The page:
A new movie has debuted in hopes of giving an obscure real estate term a great deal more appeal and much more attention that it deserves. If this movie succeeds, many more will forever associate real estate it with deceit, drugs and “plenty of illegal activity,” as the movie’s blurb promises.
“Rise, Ruin, Revenge, Real Estate. You’re either a hot property, under foreclosure or one deal away,” promises Pocket Listing. It’s a hip new Hollywood offering with an edgy story line about money, greed, power, sex, revenge, redemption, and real estate. In that order.
Rob Lowe, Burt Reynolds star in this “dark comedy”
Set in Malibu and featuring such well-worn talent as Rob Lowe and Burt Reynolds, the flick is a racy shoot ‘em up about an extraordinary villa with a pool that seems to flow off the edge a cliff into a Malibu arroyo. It’s labeled a “satiric thriller” and “dark comedy,” which must mean that the producers don’t really think that aging real estate brokers like the one played by Reynolds walks around saying things like, “I give you permission to screw everybody, everybody but me.”
A mysterious power player played by James Jurdi, who also wrote the script, reels off one of my favorite lines, “It’s not real, friend, it’s real estate,” and his sultry wife British model Jennifer Clarke, hire Reynolds, a disgraced Los Angeles property broker to discreetly market and sell their Malibu villa. It’s all downhill from there, with more slinky real estate, vapid characters, guns, drugs, and sexy girls.
How did Hollywood catch wind of this practice?
How did pocket listings soar so quickly from the seedy backroom deals, the greedy brokers who want to keep both sides of the commission for themselves and ethics be damned to Hollywood?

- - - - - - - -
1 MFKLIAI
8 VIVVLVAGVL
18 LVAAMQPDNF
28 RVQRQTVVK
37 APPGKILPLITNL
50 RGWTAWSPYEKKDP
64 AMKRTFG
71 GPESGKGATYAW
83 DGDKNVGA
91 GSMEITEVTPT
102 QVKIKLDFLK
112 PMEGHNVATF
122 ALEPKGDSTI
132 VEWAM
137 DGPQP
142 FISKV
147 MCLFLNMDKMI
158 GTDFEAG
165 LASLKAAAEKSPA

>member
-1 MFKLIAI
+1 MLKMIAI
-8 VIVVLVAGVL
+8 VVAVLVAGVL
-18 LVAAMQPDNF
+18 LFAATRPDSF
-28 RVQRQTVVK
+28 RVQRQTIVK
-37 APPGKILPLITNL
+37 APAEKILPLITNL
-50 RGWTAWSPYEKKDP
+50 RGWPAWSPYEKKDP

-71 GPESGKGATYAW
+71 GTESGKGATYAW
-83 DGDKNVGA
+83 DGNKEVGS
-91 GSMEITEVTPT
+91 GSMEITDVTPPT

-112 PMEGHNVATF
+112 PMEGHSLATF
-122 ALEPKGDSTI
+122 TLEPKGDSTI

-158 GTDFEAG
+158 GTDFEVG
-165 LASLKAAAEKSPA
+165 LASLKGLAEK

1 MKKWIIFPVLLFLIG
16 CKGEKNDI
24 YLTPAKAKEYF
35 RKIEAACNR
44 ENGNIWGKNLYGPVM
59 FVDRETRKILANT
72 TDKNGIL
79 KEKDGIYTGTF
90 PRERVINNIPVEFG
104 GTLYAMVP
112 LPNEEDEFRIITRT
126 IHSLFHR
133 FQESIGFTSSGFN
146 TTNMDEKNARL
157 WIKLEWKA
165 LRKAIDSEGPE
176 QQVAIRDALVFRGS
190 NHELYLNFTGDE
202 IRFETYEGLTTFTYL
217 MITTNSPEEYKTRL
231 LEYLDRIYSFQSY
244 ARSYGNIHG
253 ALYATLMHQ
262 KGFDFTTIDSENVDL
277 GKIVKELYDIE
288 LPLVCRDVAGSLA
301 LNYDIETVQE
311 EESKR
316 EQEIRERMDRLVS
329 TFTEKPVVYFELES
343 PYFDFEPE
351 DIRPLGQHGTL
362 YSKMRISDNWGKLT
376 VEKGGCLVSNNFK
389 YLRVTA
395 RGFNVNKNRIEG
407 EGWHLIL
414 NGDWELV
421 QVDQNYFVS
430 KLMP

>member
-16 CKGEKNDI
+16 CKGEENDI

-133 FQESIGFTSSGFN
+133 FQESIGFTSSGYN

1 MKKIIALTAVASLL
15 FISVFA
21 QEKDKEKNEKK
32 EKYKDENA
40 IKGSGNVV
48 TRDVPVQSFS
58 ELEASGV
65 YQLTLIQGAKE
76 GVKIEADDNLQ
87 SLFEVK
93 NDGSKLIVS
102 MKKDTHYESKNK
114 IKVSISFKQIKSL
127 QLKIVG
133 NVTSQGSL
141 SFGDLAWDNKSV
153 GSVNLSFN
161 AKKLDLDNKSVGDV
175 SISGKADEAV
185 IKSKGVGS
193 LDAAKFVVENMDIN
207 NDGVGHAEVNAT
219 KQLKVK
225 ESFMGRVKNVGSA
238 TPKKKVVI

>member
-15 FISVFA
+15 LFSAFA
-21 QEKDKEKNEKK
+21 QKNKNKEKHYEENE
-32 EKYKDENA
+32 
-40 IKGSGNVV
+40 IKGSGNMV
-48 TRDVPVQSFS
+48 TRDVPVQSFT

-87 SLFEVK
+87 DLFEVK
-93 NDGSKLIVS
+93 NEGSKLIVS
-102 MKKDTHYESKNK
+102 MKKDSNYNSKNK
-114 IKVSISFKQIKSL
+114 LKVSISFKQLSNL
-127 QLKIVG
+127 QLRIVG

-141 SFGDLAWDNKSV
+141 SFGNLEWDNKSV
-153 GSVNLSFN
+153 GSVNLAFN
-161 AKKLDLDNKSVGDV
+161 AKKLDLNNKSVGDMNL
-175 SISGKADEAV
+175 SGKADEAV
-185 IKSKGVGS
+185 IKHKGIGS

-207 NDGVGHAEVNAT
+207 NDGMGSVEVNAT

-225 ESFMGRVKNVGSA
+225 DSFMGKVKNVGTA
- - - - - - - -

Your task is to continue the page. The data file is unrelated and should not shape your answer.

A few years ago brokers representing stars found it was easy to get their listings on national celebrity shows like Entertainment Tonight and magazines like Us and People. The publicity helped them sell and soon, the big real estate listing sites realized they would often get the on-air credit, even though the listing came from an MLS and belongs to a broker.
When celebrity listings started pushing online traffic to new heights, a war broke out, which continues to this day. An entire industry has grown up around the practice of violating the privacy of rich and famous people when they want to sell their houses. Listings, offers, price changes, sales—they fill the pages of web site after web site.
There’s a problem with this traffic play
There’s a problem with this picture. Higher volume is great for web sites because it means advertisers—who are largely brokers who advertise to sell their own listings– pay more. The glam lookie-loos who surf in to look at Rob Lowe’s toilet aren’t buyers. They’re not going to bop over to check the latest offerings from the hard working brokers who are paying the freight.
On the other end of the process, celebrities have grown sick and tired of having their private spaces and their private real estate transactions blasted all over the media whenever they sell a house. The solution: pocket listings. An old but viable option to keep everything legal and hidden until a real live prospect arrives.